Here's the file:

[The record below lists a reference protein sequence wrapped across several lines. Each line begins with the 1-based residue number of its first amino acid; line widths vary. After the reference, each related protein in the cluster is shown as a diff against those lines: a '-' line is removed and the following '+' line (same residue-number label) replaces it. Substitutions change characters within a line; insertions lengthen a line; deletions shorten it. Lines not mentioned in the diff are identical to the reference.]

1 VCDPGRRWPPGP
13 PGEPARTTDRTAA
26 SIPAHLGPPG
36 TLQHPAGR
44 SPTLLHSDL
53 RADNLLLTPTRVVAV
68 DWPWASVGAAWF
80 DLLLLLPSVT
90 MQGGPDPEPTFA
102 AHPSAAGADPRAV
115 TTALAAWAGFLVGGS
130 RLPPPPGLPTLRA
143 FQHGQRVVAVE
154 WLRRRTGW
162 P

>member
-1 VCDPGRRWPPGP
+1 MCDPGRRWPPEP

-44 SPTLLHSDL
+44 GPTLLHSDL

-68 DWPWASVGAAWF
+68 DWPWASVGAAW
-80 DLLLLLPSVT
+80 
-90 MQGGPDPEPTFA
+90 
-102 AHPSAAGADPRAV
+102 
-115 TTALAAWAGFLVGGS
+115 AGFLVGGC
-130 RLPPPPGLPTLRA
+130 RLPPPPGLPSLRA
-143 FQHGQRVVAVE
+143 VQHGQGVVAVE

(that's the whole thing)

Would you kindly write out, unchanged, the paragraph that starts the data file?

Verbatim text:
[The record below lists a reference protein sequence wrapped across several lines. Each line begins with the 1-based residue number of its first amino acid; line widths vary. After the reference, each related protein in the cluster is shown as a diff against those lines: a '-' line is removed and the following '+' line (same residue-number label) replaces it. Substitutions change characters within a line; insertions lengthen a line; deletions shorten it. Lines not mentioned in the diff are identical to the reference.]